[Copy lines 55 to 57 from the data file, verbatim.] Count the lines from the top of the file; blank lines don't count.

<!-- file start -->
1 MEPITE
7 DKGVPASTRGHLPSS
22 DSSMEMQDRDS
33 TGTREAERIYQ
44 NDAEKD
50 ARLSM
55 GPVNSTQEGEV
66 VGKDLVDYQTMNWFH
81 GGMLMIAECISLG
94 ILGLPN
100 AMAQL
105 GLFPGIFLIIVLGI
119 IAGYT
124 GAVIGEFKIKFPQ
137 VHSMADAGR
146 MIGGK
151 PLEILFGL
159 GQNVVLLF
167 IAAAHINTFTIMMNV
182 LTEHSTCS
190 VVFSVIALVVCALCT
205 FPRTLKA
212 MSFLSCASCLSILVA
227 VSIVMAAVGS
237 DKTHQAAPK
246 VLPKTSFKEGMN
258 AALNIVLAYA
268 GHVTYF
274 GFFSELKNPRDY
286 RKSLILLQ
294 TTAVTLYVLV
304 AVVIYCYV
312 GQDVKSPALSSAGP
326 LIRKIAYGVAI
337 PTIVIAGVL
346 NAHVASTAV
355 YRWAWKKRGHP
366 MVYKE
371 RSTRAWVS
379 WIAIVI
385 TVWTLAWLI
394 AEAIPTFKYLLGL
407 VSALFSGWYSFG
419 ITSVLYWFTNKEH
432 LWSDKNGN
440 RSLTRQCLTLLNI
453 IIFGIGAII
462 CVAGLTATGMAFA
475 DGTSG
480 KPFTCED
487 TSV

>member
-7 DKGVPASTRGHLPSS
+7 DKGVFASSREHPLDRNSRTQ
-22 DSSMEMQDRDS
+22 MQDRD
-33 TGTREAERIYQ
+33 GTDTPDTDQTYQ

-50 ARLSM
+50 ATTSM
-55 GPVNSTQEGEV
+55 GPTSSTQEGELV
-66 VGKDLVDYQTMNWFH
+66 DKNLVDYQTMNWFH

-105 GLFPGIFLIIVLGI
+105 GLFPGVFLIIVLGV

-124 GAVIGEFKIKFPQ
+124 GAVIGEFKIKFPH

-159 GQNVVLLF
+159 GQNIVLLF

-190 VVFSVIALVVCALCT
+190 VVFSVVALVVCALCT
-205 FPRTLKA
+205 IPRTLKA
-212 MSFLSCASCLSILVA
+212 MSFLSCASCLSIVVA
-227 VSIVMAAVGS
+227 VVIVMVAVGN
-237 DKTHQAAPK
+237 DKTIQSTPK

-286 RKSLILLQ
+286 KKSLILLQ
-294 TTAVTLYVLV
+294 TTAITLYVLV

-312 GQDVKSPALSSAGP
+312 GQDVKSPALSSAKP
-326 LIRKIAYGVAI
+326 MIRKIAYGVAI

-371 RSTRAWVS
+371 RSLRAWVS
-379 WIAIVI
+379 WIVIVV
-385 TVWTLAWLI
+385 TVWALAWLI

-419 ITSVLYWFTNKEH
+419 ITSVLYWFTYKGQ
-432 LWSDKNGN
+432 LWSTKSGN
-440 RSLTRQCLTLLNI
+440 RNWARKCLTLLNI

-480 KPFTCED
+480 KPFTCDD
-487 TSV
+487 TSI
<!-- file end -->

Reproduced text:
-22 DSSMEMQDRDS
+22 MQDRD
-33 TGTREAERIYQ